March 6, 2014

Can a 'medical mall' replace a hospital?

Daily Briefing

Large health systems and developers are repurposing shuttered, New Jersey hospitals in an effort to give them second lives as private clinics—but some critics say the move could harm hospitals' bottom lines, Ronda Kaysen reports in the New York Times.

Twenty-six hospitals in New Jersey have closed—mostly in low-income, urban neighborhoods—in the past two decades, Kaysen writes. But several facilities have been reborn, such as a once-shuttered hospital in Paterson that has been transformed into Barnert Medical Arts Complex. The new building houses three surgical centers, a sleep center, a breast care center, a Planned Parenthood facility, a drug rehabilitation clinic, and a 54-bed subacute care facility.

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"This was a facility that essentially was empty—the community suffered," state Senator Bob Gordon (D) told Kaysen, adding that the developer "was able to transform this facility into one that better matched the needs of the community."

The developer, Community Healthcare Associates (CHA), bought the 300,000-square-foot building in 2008 in bankruptcy court and renovated it for $25 million. Today, the property is 95% occupied and employs about 700 people.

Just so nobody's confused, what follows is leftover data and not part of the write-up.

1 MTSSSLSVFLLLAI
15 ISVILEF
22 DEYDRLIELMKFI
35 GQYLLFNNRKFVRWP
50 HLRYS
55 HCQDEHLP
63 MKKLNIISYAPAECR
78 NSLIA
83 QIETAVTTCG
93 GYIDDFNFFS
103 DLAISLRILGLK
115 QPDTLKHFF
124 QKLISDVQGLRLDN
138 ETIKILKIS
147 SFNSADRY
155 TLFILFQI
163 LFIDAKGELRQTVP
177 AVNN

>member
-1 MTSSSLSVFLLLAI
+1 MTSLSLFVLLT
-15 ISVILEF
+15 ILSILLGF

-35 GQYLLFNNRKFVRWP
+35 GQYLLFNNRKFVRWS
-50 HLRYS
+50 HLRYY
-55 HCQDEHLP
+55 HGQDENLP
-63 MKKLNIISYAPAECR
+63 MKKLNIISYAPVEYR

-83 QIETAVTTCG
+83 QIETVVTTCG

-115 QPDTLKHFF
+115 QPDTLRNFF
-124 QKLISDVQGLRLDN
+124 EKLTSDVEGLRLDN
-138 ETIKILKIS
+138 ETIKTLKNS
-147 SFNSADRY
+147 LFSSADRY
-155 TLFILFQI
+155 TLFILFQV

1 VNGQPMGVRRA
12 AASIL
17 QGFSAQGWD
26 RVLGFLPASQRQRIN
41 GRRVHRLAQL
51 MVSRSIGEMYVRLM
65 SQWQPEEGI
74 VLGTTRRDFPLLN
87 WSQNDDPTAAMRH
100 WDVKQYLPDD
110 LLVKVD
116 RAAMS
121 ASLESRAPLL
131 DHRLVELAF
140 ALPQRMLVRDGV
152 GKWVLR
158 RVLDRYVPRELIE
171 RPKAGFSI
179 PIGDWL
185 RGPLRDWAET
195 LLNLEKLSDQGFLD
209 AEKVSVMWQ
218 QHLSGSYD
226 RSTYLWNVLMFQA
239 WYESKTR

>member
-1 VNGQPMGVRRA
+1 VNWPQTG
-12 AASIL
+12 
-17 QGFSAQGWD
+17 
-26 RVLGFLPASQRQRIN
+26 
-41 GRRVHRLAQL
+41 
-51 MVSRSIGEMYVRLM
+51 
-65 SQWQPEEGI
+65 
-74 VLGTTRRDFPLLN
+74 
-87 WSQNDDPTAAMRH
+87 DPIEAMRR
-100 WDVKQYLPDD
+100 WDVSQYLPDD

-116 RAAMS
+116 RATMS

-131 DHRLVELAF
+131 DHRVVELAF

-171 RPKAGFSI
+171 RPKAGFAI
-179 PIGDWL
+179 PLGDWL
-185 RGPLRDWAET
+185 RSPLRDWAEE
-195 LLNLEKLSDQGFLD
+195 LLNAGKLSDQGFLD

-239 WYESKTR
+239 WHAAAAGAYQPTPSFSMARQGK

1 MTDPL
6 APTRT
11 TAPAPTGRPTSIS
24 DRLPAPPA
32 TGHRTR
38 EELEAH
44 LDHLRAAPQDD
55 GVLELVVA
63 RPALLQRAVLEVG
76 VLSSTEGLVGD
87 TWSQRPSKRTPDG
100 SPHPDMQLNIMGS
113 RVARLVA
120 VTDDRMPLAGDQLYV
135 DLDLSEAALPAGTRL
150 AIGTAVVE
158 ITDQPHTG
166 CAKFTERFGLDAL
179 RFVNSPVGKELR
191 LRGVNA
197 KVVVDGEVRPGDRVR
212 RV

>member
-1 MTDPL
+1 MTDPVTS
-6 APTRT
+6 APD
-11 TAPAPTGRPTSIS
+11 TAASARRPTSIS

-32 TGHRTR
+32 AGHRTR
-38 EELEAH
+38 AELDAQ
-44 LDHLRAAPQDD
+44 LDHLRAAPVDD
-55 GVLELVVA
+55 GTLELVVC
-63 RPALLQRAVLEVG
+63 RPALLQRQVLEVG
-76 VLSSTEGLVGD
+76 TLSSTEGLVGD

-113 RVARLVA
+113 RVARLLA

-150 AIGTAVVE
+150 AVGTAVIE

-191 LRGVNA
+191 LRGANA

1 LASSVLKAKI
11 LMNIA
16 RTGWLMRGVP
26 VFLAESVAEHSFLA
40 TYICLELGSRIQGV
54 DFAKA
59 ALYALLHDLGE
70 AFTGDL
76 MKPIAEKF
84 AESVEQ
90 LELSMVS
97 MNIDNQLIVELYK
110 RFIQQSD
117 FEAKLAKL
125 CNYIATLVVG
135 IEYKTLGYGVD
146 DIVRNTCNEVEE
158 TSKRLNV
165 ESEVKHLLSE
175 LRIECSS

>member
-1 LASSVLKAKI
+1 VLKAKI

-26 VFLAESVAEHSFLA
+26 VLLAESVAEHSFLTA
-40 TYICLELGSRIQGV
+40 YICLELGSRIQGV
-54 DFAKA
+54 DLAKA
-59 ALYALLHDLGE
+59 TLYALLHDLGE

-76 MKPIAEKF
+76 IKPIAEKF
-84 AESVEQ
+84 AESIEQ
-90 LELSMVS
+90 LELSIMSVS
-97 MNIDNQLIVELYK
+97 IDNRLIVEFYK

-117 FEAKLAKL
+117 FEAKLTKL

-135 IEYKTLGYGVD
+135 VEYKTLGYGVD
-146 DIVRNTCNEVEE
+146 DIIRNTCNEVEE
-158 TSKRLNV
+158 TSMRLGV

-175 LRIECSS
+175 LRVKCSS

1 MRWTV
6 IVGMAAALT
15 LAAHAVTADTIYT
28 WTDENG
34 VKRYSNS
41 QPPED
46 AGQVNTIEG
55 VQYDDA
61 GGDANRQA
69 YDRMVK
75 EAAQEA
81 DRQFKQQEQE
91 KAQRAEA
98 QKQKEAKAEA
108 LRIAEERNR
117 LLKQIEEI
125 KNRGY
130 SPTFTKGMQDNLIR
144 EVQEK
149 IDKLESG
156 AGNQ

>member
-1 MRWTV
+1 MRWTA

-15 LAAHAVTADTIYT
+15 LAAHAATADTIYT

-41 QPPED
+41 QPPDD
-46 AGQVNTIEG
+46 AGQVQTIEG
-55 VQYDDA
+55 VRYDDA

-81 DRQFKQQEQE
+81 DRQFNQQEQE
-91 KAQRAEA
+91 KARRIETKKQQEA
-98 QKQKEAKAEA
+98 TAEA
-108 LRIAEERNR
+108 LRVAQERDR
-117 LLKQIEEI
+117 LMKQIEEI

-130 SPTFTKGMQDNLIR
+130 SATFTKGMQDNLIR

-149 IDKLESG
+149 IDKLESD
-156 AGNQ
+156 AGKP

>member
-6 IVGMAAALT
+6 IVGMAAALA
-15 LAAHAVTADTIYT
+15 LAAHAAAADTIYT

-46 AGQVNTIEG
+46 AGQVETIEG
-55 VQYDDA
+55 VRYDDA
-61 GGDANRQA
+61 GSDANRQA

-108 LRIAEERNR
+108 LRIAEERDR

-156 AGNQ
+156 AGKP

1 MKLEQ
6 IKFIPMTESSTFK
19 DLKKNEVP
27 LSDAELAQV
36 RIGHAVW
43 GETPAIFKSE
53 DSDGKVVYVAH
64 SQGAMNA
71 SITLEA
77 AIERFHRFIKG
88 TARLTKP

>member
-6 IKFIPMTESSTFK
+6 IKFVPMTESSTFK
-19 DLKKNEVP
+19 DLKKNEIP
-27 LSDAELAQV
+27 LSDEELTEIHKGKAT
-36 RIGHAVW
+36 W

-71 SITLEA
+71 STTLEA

"Our model is allowing for the migration of health care from inpatient to outpatient care… there are no inefficiencies. You don't have to have an operating room staffed with nurses and doctors if no patients are here," says CHA partner William Colgan.

CHA in 2012 also bought Greenville Hospital in Jersey City, and in 2013, purchased Kessler Memorial Hospital in Hammonton. Both facilities will reopen soon as medical complexes.

CHA's Stephen Kirby argues that medical malls provide "almost every service that this hospital used to provide," but critics say the new complexes do not substitute for the hospitals they have replaced.

"The mix of services is radically different" at a medical complex, according to Boston University health policy professor Alan Sager. "The services added might be more profitable, and if they're not profitable, they are probably going to close."

Moreover, these services are largely unavailable for uninsured patients, so nearby hospitals must absorb more uninsured patients while they lose paying patients to a medical complex, Kaysen writes.

"You make it increasingly hard for the safety-net hospitals that remain to survive, you could start a downward spiral," says David Knowlton, president of the New Jersey Health Care Quality Institute.

However, Kaysen notes that the state's number of uninsured will soon drop: About 440,000 residents of New Jersey are expected to gain health insurance through the state's health exchange, and another 250,000 residents will be eligible for Medicaid, according to a Rutgers Center for State Health Policy report.

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Still, the services medical complexes offer will likely be out-of-network for new beneficiaries—which may translate into higher out-of-pocket costs for patients, according to Knowlton (Kaysen, New York Times, 3/4).

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